Briard Dog


Briard Characteristics: The dependable and dutiful Briard is a breed of large dog classified as a member of the Herding Dog Group (AKC:1906). The Briard, is characterized by its strong, shaggy appearance with a fully-coated head, square, black nose and calm, confident expression. Other characteristics include large black or black-brown eyes; high set ears; a deep, broad chest and a light, supple, gliding gait. The temperament of the Briard can be described as Faithful, Obedient, Protective.

The coat type of the Briard is described as long, harsh, dry coat in black, gray, tawny colors.  Due to its characteristics and qualities, the Briard demonstrated the desired traits of a Farm Dog and is known by its nick name the "Emperor Charlemagne's Dog". The origin of the Briard dog breed was in France where it was developed in the 800's.

Fast Facts about the Briard: The following facts provide fast information about the Briard breed. Size: Large *** Breed Group: Herding Dog Group (AKC:1906) *** Nick name: "Emperor Charlemagne's Dog" *** Origin: France *** Male Height: 24 - 27 inches (62 - 68 cm) *** Female Height: 22 - 25 inches (56 - 64 cm) *** Male Weight: 77-88 lbs (35-40 kg) *** Female Weight: 60-77 lbs (27-35 kg) *** Coat Type: long, harsh, dry coat *** Coat Colors: black, gray, tawny colors *** Litter Size: 8-10 puppies *** Health Problems: Eye Problems, Hip dysplasia *** Lifespan: 10-12 years *** Hypoallergenic: No

Briard Breed Group and Dog Type - Herding Dog Group (AKC:1906): The Briard is one of the many breeds of dogs that belong to the Herding Dog Group (AKC:1906).

Other names for the Briard: The Briard is known by the nickname of the "Emperor Charlemagne's Dog". Other names for this breed of dog include the Berger Briard and Briard de Brie. N.B. The word 'Berger' is an occupational name for a shepherd.

Origin of the name: The origin of the name "Briard" derives from its place of origin from Brie, a region of northern France.

Briard History and Origin: The country of origin of the ancient Briard breed was in France during the 800's. The versatile Briard  performed multiple duties not only as a farm dog protecting livestock from predators but was also trained as a hunting dog to track stag, deer, wild boar and bears.  Early tapestries depict these large shaggy dogs with the King of the Franks, the Emperor Charlemagne (c. 747 - c. 814). However, the Briard, is most closely associated with its role as a sheepdog working closely with French shepherds to herd and guard flocks of sheep,  protecting the animals from predators, such as wolves, and from thieves.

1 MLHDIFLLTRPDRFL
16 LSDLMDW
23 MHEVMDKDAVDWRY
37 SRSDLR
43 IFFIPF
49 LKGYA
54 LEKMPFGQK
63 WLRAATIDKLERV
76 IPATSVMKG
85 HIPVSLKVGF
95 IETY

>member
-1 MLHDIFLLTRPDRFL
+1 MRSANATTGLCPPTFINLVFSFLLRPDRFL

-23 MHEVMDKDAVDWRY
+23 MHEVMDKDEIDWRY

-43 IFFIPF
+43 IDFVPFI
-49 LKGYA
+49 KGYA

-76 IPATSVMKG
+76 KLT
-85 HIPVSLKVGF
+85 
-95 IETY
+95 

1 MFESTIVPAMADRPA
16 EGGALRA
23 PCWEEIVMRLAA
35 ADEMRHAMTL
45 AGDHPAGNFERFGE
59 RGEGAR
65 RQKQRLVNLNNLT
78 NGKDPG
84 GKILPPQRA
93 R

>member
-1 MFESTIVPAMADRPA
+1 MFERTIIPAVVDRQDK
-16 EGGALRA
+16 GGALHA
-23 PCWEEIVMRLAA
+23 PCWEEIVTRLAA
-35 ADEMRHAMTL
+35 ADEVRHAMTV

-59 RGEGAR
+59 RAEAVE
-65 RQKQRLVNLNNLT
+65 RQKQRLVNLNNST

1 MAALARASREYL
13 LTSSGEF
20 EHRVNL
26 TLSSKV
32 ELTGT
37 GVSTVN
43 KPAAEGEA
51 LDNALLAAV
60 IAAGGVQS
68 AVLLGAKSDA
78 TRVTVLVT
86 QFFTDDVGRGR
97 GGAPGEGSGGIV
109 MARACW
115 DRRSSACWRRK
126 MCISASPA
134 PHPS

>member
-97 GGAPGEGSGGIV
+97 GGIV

The role of the Briard changed following the French Revolution (1789 - 1799). The massive Estates owned by the French nobility were broken up and the main role of the Briard was to keep livestock within their unfenced boundaries that were often surrounded by fields of crops. The duty of the Briard was (and still is) to keep the sheep contained in the allotted grazing area as the shepherd is subject to a considerable fine if the sheep get into the crops.

A French priest called Abe Rosier, who was closely associated with the farmers in Brie, was the first to describe the 'Chien Berger de Brie' in an article published in 1809 about French herding dogs detailing the differences between the long haired Berger de la Brie, now known as the Briard and the shorter haired 'Berger de la Beauce', now known as the Beauceron. The first Briard was shown at at Paris dog show  (L' Exposition Universelle de 1878) and the Briard breed was exported to other European countries and, quite a few years later to the United States of America.

The Briard was used to carry supplies to the front lines and as a sentry by the French army during both WWI (1914 - 1918) and WW2 (1939 - 1945). The Briard was renown for his excellent hearing, reputed to be the most acute of any dog breed, and was therefore used by the French medical corps to search for wounded soldiers and was able to detect the slightest noise made by wounded soldiers. The Briard was officially recognized by the American Kennel Club (AKC) in 1928.